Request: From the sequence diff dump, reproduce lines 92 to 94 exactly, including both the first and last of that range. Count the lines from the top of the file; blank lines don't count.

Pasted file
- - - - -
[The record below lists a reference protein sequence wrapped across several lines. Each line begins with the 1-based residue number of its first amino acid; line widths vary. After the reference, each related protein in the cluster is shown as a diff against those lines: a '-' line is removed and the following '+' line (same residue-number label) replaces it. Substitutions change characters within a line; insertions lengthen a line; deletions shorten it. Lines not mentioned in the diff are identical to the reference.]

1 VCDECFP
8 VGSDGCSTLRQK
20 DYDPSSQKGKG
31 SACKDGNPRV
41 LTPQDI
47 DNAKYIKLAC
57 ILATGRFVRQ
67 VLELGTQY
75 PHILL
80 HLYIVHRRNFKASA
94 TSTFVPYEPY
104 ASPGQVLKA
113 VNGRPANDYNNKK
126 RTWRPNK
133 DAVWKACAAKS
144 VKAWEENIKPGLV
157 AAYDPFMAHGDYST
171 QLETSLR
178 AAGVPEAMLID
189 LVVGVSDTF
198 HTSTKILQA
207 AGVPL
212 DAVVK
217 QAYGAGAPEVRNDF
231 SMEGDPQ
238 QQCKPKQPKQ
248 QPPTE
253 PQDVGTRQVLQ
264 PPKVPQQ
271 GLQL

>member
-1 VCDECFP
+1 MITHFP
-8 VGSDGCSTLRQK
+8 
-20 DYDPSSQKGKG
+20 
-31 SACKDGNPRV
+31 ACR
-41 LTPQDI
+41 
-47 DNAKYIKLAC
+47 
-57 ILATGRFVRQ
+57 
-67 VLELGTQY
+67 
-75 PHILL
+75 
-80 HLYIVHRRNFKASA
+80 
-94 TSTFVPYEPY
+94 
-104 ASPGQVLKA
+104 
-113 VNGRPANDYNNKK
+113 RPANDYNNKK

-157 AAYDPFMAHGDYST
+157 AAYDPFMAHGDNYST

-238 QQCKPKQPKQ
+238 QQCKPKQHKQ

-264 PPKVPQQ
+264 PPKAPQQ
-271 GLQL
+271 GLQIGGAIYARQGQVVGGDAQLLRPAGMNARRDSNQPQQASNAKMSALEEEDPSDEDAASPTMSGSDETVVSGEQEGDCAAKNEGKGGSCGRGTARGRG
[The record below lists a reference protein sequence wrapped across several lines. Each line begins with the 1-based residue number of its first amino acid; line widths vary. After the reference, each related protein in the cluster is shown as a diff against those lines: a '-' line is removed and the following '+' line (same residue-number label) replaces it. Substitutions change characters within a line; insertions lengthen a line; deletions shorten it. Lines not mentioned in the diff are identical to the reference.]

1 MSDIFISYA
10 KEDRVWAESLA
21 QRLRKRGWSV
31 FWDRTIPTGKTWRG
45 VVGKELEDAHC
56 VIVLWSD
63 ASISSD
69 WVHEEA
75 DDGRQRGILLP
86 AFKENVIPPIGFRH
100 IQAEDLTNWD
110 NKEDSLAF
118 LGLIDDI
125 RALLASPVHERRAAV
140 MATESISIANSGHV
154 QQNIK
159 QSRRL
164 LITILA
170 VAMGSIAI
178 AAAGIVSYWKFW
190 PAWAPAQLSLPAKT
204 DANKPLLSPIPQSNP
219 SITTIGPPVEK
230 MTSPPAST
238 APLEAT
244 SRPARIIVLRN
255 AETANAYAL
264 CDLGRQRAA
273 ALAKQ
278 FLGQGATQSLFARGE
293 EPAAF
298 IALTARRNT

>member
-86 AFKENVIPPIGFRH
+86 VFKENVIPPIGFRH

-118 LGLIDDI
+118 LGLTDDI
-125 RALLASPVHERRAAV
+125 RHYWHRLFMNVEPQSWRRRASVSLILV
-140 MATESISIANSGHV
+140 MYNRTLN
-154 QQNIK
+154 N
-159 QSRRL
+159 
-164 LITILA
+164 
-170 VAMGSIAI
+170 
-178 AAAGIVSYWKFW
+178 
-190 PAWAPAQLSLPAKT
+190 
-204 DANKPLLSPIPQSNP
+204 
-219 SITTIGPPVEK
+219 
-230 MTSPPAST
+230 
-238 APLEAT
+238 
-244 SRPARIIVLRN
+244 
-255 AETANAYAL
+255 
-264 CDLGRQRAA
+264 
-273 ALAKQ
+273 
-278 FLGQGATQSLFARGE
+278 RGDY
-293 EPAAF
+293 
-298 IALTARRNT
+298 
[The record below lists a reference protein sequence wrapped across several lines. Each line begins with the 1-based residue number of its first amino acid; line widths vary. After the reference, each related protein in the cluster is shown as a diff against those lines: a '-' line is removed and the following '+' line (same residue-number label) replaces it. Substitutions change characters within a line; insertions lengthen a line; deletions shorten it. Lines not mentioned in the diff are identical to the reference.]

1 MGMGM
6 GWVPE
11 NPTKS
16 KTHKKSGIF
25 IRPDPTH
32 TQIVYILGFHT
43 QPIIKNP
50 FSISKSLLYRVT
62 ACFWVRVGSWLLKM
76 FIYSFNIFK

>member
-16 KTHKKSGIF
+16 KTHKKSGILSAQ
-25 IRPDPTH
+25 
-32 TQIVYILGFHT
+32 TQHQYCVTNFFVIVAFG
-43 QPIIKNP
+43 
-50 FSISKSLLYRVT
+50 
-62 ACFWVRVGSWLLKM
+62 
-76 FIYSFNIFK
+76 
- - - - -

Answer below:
238 APLEAT
244 SRPARIIVLRN
255 AETANAYAL